Pronunciation: (rīt), [key]
— adj., n., adv., v. -er, -est,
- in accordance with what is good, proper, or just: right conduct.
- in conformity with fact, reason, truth, or some standard or principle; correct: the right solution; the right answer.
- correct in judgment, opinion, or action.
- fitting or appropriate; suitable: to say the right thing at the right time.
- most convenient, desirable, or favorable: Omaha is the right location for a meatpacking firm.
- of, pertaining to, or located on or near the side of a person or thing that is turned toward the east when the subject is facing north (opposed to left).
- in a satisfactory state; in good order: to put things right.
- sound, sane, or normal: to be in one's right mind; She wasn't right in her head when she made the will.
- in good health or spirits: I don't feel quite right today.
- principal, front, or upper: the right side of cloth.
- (often cap.) of or pertaining to political conservatives or their beliefs.
- socially approved, desirable, or influential: to go to the right schools and know the right people.
- formed by or with reference to a perpendicular: a right angle.
- straight: a right line.
- having an axis perpendicular to the base: a right cone.
- pertaining to an element of a set that has a given property when placed on the right of an element or set of elements of the given set: a right identity.
- genuine; authentic: the right owner.
- “Can we meet tonight?” “Too right.”
- (used as an expression of emphatic agreement.)
- okay:“Can we meet tonight?” “Too right.”
- a just claim or title, whether legal, prescriptive, or moral: You have a right to say what you please.
- Sometimes,that which is due to anyone by just claim, legal guarantees, moral principles, etc.: women's rights; Freedom of speech is a right of all Americans.
- adherence or obedience to moral and legal principles and authority.
- that which is morally, legally, or ethically proper: to know right from wrong.
- a moral, ethical, or legal principle considered as an underlying cause of truth, justice, morality, or ethics.
- Sometimes,the interest or ownership a person, group, or business has in property: He has a 50-percent right in a silver mine. The author controls the screen rights for the book.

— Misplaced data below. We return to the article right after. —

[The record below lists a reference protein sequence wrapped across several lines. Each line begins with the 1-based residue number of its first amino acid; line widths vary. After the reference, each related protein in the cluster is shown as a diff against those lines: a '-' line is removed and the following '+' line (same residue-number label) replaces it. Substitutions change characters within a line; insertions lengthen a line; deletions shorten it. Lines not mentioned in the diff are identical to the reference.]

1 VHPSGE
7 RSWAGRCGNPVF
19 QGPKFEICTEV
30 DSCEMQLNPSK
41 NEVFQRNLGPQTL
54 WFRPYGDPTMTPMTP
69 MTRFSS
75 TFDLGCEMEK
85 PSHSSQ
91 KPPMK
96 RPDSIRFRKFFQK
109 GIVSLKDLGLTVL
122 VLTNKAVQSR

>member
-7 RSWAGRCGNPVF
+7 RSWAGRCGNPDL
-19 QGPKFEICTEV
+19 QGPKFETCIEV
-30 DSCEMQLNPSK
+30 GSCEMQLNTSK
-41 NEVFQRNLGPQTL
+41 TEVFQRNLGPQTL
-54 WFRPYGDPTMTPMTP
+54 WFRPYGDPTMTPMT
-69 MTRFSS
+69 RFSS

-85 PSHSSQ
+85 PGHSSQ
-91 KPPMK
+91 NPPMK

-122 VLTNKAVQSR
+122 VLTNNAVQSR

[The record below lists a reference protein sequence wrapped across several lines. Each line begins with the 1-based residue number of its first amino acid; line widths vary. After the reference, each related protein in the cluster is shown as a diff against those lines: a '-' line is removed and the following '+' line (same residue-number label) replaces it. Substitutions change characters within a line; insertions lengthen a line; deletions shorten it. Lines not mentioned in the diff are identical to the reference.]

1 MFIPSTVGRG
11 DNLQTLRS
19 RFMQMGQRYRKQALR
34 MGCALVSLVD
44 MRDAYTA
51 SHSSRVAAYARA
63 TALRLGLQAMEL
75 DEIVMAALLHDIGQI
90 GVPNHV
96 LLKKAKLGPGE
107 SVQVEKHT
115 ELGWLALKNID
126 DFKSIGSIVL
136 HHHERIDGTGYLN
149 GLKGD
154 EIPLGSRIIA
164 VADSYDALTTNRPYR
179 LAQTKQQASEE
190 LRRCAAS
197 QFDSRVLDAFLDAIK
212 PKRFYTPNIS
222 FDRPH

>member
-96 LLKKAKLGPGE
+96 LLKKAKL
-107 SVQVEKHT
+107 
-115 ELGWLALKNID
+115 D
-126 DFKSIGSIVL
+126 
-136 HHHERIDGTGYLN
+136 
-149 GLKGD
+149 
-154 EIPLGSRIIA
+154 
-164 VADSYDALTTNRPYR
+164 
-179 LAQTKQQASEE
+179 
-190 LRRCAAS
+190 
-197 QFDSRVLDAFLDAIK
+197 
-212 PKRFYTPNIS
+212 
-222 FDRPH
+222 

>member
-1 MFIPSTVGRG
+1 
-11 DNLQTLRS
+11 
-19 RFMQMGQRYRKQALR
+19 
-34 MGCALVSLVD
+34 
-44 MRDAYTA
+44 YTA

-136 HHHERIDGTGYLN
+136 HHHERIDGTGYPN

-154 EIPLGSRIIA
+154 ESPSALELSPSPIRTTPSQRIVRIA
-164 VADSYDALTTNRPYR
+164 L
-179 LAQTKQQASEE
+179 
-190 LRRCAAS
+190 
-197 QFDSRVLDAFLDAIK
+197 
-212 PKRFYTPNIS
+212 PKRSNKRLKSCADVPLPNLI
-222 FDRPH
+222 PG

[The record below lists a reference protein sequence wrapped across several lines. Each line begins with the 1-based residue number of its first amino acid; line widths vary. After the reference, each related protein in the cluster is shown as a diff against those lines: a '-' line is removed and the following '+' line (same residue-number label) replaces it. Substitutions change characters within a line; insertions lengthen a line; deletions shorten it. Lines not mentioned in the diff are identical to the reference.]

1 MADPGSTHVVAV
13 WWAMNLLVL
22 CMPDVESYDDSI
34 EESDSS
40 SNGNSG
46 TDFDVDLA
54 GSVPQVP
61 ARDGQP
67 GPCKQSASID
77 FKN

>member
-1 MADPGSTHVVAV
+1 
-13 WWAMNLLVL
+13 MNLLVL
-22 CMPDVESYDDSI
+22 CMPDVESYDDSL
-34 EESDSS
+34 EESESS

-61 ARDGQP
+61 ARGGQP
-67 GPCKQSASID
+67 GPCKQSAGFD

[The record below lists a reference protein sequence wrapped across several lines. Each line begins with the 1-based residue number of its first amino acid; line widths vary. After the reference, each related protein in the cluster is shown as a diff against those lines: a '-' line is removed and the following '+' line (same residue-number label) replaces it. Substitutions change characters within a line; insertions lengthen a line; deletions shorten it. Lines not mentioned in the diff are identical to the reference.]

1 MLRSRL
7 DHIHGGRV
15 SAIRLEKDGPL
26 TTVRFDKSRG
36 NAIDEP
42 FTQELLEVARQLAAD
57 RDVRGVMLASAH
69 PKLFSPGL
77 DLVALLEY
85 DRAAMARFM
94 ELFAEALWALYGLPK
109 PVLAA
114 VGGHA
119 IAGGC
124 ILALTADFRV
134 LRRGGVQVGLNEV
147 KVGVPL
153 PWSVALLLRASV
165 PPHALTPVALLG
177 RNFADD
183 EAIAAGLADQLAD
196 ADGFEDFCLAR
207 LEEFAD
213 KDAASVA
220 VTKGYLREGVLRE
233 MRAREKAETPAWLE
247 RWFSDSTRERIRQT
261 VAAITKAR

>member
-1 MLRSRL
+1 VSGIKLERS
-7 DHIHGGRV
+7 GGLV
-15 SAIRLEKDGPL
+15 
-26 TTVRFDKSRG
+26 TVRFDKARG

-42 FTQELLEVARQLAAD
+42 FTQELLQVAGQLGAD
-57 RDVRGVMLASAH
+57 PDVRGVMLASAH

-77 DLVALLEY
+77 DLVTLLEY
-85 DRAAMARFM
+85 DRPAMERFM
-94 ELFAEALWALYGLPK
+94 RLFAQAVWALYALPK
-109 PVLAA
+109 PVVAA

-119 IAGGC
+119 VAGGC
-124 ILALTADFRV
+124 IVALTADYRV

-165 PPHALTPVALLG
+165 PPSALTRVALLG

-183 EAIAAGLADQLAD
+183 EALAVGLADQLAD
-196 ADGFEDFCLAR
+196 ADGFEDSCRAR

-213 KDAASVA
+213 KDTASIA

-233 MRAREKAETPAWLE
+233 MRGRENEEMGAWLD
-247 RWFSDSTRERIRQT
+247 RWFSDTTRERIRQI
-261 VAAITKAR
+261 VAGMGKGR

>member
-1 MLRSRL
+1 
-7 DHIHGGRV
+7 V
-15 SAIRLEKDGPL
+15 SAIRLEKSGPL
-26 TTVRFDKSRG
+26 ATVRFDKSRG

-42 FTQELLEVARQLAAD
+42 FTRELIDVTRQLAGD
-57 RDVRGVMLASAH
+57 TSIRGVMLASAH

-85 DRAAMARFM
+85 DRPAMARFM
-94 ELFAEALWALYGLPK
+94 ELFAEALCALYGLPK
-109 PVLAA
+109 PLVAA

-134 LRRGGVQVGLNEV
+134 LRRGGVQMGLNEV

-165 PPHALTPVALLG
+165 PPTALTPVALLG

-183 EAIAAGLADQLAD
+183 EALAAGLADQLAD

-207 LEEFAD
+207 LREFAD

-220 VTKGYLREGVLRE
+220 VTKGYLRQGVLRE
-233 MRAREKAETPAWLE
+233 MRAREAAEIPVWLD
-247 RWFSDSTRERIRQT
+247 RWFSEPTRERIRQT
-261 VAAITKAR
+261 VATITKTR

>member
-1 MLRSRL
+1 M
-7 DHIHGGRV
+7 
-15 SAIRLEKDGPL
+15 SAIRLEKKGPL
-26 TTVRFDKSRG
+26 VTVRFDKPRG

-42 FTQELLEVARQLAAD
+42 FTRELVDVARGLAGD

- the property itself or its value.
- the privilege, usually preemptive, that accrues to the owners of the stock of a corporation to subscribe to additional shares of stock or securities convertible into stock at an advantageous price.
- Often,rights.the privilege of subscribing to a specified amount of a stock or bond issue, or the document certifying this privilege.
- that which is in accord with fact, reason, propriety, the correct way of thinking, etc.
- the state or quality or an instance of being correct.
- the side that is normally opposite to that where the heart is; the direction toward that side: to turn to the right.
- a right-hand turn: Make a right at the top of the hill.
- the portion toward the right, as of troops in battle formation: Our right crumbled.
- (in a pair) the member that is shaped for, used by, or situated on the right side: Is this shoe a left or a right?
- the right hand: Jab with your left and punch with your right.
- The Depression led to a movement away from the Right.
- the complex of individuals or organized groups opposing change in a liberal direction and usually advocating maintenance of the established social, political, or economic order, sometimes by authoritarian means.
- the position held by these people:The Depression led to a movement away from the Right.Cf.left1 (defs. 6a, b).
- Seeright wing.
- (usually cap.) the part of a legislative assembly, esp. in continental Europe, that is situated on the right side of the presiding officer and that is customarily assigned to members of the legislature who hold more conservative or reactionary views than the rest of the members.
- the members of such an assembly who sit on the Right.
- a blow delivered by the right hand: a right to the jaw.
- in fairness; justly: You should by rights have been asked your opinion on the matter.
- by reason of one's own ability, ownership, etc.; in or of oneself, as independent of others: He is a rich man in his own right.
- having the support of reason or law; correct: It pays to be stubborn when one is in the right.
- into proper condition or order: to set a room to rights.
- in a straight or direct line; straight; directly: right to the bottom; to come right home.
- quite or completely; all the way: My hat was knocked right off.
- immediately; promptly: right after dinner.
- exactly; precisely: right here.
- correctly or accurately: to guess right.
- uprightly or righteously: to obey one's conscience and live right.
- properly or fittingly: to behave right.
- advantageously, favorably, or well: to turn out right.
- toward the right hand; on or to the right: to keep right; to turn right.
- very; extremely: a right fine day.
- very (used in certain titles): the right reverend.
- on every side; in all directions: throwing his clothes right and left; members resigning right and left.
- without hesitation; immediately: She made a good impression right off.
- exactly right; precisely.
- to put in or restore to an upright position: to right a fallen lamp.
- to put in proper order, condition, or relationship: to right a crookedly hung picture.
- to bring into conformity with fact; correct: to right one's point of view.
- to do justice to; avenge: to be righted in court.
- to redress, as a wrong.
- to resume an upright or the proper position: After the storm the saplings righted.
Random House Unabridged Dictionary, Copyright © 1997, by Random House, Inc., on Infoplease.